“As a result, groundwater in Cumberland County is contaminated by Defendants’ toxic chemicals, leaving devastated thousands of Cumberland County residents who use groundwater wells as their sole water source.”

More than 6,200 wells have been found to be contaminated with PFAS in Cumberland, Sampson, Bladen and Robeson counties. The vast majority of those wells are in Cumberland County, including some recently discovered 25 miles from the plant between the towns of Wade and Falcon. Testing for well contamination continues. No one yet knows just how far the pollution has spread.

“Cumberland County brings this suit to provide its residents with drinking water free of Defendants’ chemicals and to compensate the County for harm it has incurred and will incur as a result of Defendants’ actions,’’ the lawsuit says.

The lawsuit says the county seeks more than $25,000 in costs, damages and other relief, which is standard nomenclature. In reality, the county alleges that the chemical companies caused millions of dollars in damages.

A timeline of deception

The lawsuit provides a timeline that shows the extent DuPont went to conceal the health dangers of PFOA, which originally began to be produced in the 1950s to make nonstick pans.

According to the lawsuit, in 1978 the 3M Corp. passed along information to DuPont about elevated and persistent organic fluorine levels in workers exposed to PFOA.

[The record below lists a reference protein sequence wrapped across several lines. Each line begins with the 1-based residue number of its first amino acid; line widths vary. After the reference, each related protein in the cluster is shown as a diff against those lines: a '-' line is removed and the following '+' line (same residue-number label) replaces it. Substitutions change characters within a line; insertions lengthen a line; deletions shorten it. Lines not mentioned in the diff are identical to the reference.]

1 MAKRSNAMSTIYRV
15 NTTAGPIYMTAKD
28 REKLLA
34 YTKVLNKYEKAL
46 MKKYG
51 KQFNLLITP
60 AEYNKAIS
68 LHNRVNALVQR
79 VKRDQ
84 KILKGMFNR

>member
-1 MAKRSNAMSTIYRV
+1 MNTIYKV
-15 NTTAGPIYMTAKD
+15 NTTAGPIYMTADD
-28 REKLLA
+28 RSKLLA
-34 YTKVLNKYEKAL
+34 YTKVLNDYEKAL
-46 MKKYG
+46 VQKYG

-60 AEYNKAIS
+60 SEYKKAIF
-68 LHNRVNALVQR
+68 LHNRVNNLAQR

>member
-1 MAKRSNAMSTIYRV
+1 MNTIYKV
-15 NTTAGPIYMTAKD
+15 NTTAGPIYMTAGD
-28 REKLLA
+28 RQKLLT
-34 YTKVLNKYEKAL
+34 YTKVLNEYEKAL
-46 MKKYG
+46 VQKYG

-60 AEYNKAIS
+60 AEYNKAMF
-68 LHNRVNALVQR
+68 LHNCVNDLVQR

DuPont then initiated a plan to review and monitor the health conditions of its own workers. It found in 1979 that workers who had been exposed had a “significantly higher incidence of health issues than did unexposed workers,” the lawsuit says.

“DuPont did not report this data or the results of its worker health analysis to any government agency or community at that time,” according to the lawsuit.

The following year, DuPont internally confirmed that PFOA “is toxic,” that humans accumulate the substance in their tissue and that “continued exposure is not tolerable,” the lawsuit says.

By 1981, DuPont also knew that PFOA could be passed on from mother to unborn child. That year, a blood sampling study of eight pregnant or recently pregnant female workers found that two children were born with birth defects. At least one of those children had PFOA in the umbilical cord.